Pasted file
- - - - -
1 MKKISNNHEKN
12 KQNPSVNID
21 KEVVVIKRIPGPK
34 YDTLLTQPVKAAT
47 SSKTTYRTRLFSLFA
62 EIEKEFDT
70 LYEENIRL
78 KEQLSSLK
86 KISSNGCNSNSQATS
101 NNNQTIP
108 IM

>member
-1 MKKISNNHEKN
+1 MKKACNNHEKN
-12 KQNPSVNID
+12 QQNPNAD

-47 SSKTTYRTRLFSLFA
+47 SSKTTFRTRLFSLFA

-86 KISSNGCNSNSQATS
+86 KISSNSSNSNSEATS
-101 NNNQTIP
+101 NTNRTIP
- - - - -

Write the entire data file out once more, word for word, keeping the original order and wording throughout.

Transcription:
1 MKKISNNHEKN
12 KQNPSVNID
21 KEVVVIKRIPGPK
34 YDTLLTQPVKAAT
47 SSKTTYRTRLFSLFA
62 EIEKEFDT
70 LYEENIRL
78 KEQLSSLK
86 KISSNGCNSNSQATS
101 NNNQTIP
108 IM

>member
-1 MKKISNNHEKN
+1 MKKACNNHEKN
-12 KQNPSVNID
+12 QQNPNAD

-47 SSKTTYRTRLFSLFA
+47 SSKTTFRTRLFSLFA

-86 KISSNGCNSNSQATS
+86 KISSNSSNSNSEATS
-101 NNNQTIP
+101 NTNRTIP